Psychological Self-Help

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rewards, plus (d) a diary focusing on how you excuse your
procrastination and blame others for your problems are all the
methods you would need (as your first try). If these methods don't
work, there are lots of other methods to try. 
Likewise, suppose you have frequent headaches for which your
physician cannot find a physical cause. Your self-help may concentrate
on only three parts: part 1, (behavior) observing the circumstances
that precede a headache to gain understanding of the causes, part 2,
(emotions) learning to relax to counteract the stress, and part 5,
(unconscious factors) using meditation or focusing (see chapters 12
and 15) to become aware of the repressed emotions that might cause
a headache. If repressed emotions are found, then they can be dealt
with directly. In brief, keep your initial plans very basic and straight-
Become a connoisseur of self-help methods; collect them, modify
them, invent them. READ other books related to your problem. TALK
to people who have solved the problem themselves, to counselors, to
friends, etc. Consider tentatively several methods to change each part
of your problem; don't just automatically select a method just because
you have heard of it. Don't just use the same method over and over
again, there may be better ways of changing. Also, use methods that
will not only solve the immediate problem but will also help you cope
with life in the future, e.g. decision-making skills, build self-esteem,
etc. Obviously, you can't learn everything you need to know in just a
few days, so for your current self-help project select the best two or
three methods you have found for changing two or three parts of your
problem. Then get on with it. 
Unjustified emotional reactions--positive and negative--to
certain self-help methods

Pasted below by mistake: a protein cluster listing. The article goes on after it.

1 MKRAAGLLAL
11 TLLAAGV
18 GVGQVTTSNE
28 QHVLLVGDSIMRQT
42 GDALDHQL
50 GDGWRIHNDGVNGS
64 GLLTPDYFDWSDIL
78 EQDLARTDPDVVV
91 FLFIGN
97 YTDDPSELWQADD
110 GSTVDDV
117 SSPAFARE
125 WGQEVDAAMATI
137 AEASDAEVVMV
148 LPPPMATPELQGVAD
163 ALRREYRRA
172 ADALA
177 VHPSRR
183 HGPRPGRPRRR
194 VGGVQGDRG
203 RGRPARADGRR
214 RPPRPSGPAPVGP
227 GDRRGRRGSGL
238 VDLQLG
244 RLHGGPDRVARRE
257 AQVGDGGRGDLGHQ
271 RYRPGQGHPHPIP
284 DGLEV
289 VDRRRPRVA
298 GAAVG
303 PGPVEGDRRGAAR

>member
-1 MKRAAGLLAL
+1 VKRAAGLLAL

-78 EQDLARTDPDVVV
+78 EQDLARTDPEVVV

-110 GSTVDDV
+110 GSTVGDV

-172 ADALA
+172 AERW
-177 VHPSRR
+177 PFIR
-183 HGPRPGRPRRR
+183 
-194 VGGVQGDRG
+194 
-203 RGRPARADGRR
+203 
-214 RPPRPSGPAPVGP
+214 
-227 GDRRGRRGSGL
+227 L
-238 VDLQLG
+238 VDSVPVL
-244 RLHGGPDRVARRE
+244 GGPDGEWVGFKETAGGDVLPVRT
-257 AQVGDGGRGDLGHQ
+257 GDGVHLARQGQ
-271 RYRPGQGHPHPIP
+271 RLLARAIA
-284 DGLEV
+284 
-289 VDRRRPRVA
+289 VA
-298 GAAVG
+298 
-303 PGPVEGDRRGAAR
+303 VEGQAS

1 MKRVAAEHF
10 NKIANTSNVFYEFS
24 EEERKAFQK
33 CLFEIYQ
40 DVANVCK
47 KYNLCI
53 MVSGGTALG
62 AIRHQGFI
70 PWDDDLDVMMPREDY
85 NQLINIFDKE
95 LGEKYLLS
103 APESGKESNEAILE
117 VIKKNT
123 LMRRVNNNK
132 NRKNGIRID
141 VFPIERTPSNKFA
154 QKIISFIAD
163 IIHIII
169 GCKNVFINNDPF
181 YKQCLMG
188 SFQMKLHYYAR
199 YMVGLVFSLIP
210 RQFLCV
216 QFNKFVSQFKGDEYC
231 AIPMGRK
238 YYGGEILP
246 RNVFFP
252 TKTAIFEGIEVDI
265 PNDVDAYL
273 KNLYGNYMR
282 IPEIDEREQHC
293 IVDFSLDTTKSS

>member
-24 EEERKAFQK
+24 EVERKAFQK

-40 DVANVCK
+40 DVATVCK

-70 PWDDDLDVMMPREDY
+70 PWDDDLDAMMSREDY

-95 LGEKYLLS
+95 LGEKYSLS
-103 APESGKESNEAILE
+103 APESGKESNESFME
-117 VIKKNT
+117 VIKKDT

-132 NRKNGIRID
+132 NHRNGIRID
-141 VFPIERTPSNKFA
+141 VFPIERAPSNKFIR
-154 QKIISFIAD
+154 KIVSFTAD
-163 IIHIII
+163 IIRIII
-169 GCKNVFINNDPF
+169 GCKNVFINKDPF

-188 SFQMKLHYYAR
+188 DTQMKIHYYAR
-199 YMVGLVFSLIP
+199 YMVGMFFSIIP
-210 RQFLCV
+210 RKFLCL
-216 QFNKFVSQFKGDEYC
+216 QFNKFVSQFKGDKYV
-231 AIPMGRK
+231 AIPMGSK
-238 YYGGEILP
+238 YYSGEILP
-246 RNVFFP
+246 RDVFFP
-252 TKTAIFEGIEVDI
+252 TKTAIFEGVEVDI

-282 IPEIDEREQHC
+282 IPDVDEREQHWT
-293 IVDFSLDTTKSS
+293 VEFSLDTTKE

As you read and think about possible solutions to your problems,
you will have to rely on research findings or clinical opinions and/or
your subjective reaction to each self-help method. Often the methods
you believe will work best actually do, probably because you have
positive expectations. Trust your judgment (until the results come in).
As you get more and more experienced with self-help, your reactions
to certain methods will change, depending on how well they have
worked for you in the past. An experienced self-helper will adapt old
methods and adopt new methods. 
You are likely to find, however, that from the very beginning you
have positive and negative reactions to certain methods which are not
based on real experience. For instance, some people think (without
trying it) that it is childish or overly mechanistic to reward their own
desirable behavior, feeling they should just carry out the behavior
because it is reasonable or right or satisfying, not because it is
followed by a silly little piece of candy. Other self-helpers are just the
opposite and prefer to concentrate almost entirely on rewarding
desired behaviors, feeling (without trying it) that speculation about
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